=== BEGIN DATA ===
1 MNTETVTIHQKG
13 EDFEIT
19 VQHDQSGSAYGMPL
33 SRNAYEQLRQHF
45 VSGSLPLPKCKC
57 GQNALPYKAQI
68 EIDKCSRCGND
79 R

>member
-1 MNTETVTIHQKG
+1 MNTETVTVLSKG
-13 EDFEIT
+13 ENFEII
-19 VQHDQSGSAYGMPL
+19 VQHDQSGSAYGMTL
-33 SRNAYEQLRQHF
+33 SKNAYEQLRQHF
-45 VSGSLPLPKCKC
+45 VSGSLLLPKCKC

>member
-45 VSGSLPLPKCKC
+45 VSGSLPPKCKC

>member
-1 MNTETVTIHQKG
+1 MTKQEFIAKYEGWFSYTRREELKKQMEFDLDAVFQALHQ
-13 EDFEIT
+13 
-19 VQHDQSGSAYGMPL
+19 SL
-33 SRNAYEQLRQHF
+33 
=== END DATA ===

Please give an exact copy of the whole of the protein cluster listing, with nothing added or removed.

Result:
1 MNTETVTIHQKG
13 EDFEIT
19 VQHDQSGSAYGMPL
33 SRNAYEQLRQHF
45 VSGSLPLPKCKC
57 GQNALPYKAQI
68 EIDKCSRCGND
79 R

>member
-1 MNTETVTIHQKG
+1 MNTETVTVLSKG
-13 EDFEIT
+13 ENFEII
-19 VQHDQSGSAYGMPL
+19 VQHDQSGSAYGMTL
-33 SRNAYEQLRQHF
+33 SKNAYEQLRQHF
-45 VSGSLPLPKCKC
+45 VSGSLLLPKCKC

>member
-45 VSGSLPLPKCKC
+45 VSGSLPPKCKC

>member
-1 MNTETVTIHQKG
+1 MTKQEFIAKYEGWFSYTRREELKKQMEFDLDAVFQALHQ
-13 EDFEIT
+13 
-19 VQHDQSGSAYGMPL
+19 SL
-33 SRNAYEQLRQHF
+33 